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This Indian bar school is teaching what the others aren’t: hospitality and wellness

Bar Masons in Chennai may teach the basics but stresses the importance of wellness and hospitality to its students. By Holly Graham. 

Bar schools are often met with shade from well-seasoned bar veterans, who stand firm by the belief that it’s best to learn on the job. But that’s not the case in India, where there are more bartending schools than you can shake a pair of tins at – and with good reason.

As the poster boy of Indian bartending, Arijit Bose explains: “Bartenders in India don’t usually come from great socio economic backgrounds and their education levels tend to be low. For them, bartending is not a passion; it’s just a way to make a quick buck. Eventually they leave the industry because they can’t really get promoted and don’t know enough about international markets.”

Arijit points out that bartending schools have been popping up over the last 10 to 15 years, but they merely provide a simple base education for bartenders. “If I was opening a bar, I’d definitely hire someone who has been to bartending school over someone who hasn’t, because they’ve likely done event catering and know a couple of cocktails. You can’t guarantee they’re good, but we also don’t have a lot of great bars we can choose from, either,” he says.

Harinath Petha

So the schools are helping, but they’re not that great. What’s India’s aspiring bartender to do? Queue Harinath Petha, Arijit’s previous mentee and director of new bar school Bar Masons in Chennai. Harinath represented India at the Bacardi Legacy 2011 global final – alongside the late industry legend John Lemayar and Marc Bonneton who won – and subsequently became India’s Bacardi brand ambassador for the next six years. Not bad for a man coming from southern Chennai state where, he says, alcohol is still seen as taboo.

“I met Arijit when he came to Chennai for training – he set the tone for my ambition and life in bartending. Chennai is still some eight years behind the rest of India, but Arijit told me if I worked hard, the guys down south will look up to me and want to achieve what I have,” recalls Harinath.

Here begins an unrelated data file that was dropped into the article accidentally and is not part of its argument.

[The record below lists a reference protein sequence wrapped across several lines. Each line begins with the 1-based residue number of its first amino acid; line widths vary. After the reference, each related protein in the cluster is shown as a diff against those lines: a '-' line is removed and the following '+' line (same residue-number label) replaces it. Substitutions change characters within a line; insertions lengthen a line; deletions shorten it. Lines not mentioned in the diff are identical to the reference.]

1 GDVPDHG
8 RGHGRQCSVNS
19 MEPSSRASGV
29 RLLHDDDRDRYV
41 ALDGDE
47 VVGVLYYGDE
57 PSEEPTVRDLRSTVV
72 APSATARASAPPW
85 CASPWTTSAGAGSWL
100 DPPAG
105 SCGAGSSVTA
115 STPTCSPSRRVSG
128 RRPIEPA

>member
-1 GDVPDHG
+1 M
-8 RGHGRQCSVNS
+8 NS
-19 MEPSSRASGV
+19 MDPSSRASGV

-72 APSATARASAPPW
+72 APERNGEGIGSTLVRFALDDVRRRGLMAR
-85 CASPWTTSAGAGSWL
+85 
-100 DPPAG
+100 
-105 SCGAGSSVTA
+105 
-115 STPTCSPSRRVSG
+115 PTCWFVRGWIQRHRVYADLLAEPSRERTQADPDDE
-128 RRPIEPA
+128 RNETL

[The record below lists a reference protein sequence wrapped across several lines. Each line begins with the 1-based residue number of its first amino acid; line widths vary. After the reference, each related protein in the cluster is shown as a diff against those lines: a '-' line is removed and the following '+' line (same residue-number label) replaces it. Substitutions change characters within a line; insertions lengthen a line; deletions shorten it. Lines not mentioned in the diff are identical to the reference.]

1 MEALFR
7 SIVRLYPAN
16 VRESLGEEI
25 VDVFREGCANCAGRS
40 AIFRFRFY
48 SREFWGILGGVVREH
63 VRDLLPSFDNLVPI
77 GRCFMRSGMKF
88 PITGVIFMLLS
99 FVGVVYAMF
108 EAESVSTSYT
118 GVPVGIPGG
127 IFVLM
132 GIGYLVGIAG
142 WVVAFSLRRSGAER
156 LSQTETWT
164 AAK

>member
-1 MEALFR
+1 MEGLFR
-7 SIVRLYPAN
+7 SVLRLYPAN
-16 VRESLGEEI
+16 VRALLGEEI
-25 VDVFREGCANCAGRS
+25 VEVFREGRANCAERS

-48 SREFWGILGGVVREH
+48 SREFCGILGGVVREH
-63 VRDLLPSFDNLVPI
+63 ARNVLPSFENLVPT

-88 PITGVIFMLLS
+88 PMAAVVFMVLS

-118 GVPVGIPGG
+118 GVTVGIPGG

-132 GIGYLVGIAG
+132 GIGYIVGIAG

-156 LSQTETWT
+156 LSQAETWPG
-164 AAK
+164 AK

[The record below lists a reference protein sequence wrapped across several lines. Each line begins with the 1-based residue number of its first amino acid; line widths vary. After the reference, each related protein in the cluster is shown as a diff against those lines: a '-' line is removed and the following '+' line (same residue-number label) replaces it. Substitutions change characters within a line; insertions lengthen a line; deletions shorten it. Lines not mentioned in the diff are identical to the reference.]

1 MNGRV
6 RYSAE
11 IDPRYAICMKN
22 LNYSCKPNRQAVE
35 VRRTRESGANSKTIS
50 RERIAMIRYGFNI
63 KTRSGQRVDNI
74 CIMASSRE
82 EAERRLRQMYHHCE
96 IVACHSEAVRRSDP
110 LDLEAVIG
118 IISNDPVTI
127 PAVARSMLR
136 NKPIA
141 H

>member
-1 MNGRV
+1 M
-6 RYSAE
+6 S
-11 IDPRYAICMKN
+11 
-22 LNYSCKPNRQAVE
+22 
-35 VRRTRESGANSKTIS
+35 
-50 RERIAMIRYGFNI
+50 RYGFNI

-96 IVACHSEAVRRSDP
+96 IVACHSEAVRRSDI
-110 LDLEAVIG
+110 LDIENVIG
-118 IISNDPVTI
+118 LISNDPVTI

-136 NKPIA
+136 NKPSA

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Fast forward to now, and Harinath has decided it’s time to bring up the level of bartending in his home state. “Bartending schools are important in India, as a lot of the time guests and managers aren’t that accommodating and you can’t afford to make a mistake, meaning there aren’t really any opportunities to learn on the job. So I wanted to open my own.”

I am a firm believer that sleepless nights should not be worn as a badge of honour.

Harinath notes the lack of knowledge imparted at other schools, saying: “Most schools are just like a factory, churning out by-the-book staff who tend to have very little knowledge on booze. They’ll teach you to shake your drink with lots of ice and that’s it – no theory on what kind of ice for each drink, dilution, etc. It’s all very plug and play, with most people leaving not even knowing how to address guests or create their own menus.”

Along with his business partner Shreyas Patel, Harinath opened Bar Masons to create a bar school that focuses on the parts of bartending that the others missed, especially hospitality. “I was once taught that being in the moment is more important than the future or the past. That really stuck with me. Bartending is more than cocktails and spirits – it’s the consumer in front of you at that particular moment.”

Harinath says one of the problems with local bartenders is that they’re very shy, and their hospitality doesn’t go beyond a smile and hello. “I feel that Chennai is the centre of the south of India and I want our bar scene to grow. We have these bartenders who are making amazing drinks, but they won’t utter a word to you! They just don’t speak – especially to women. They’re more likely to talk to a woman’s male friends because they think if they speak to women, their male partners might get offended. It’s really holding us back by not nailing the hospitality.”

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Bar Masons is set up like a small bar, where they teach everything from furniture placement to wellness. Harinath says: “I want to make our students better hosts, entertainers and better all round human beings. Sure, they learn all about booze and technique, but I teach them things like work-life balance and taking care of their health. I am a firm believer that sleepless nights should not be worn as a badge of honour.”

There’s no doubt that India’s bar scene has come a long way, but still has lots of room to grow, with Harinath noting: “Trends in India come and go, but I teach my students to stick to classics with a twist, as guests understand this. India has 27 states that are diverse in culture, so you have to understand what the locals like and cater to that. I always remind students that we are testing and trying cocktails on the guest’s coin, so we can’t be too out there. We have to slowly and progressively change.”

That said, Harinath believes that India could be on par with London in the next five years. “In 2005 to 2008 when I was bartending, I hardly ever made a Whisky Sour or Old Fashioned in Chennai. But when I came back in 2012, at a 60-seater bar we were serving over 450 Whisky Sours in a month. That alone shows change, so I am striving to bring the hospitality up to standard, too. India’s gone from 60 bartenders entering national competitions to over 400. People are realising bartending is a great career, and I set up Bar Masons to encourage them onto this path and make India one of the world’s cocktail capitals.”


Bar Masons 6/9 Arun Flats , Second Main Road, East CIT Nagar Nandanam, Chennai, 600035, India. barmasons.com.

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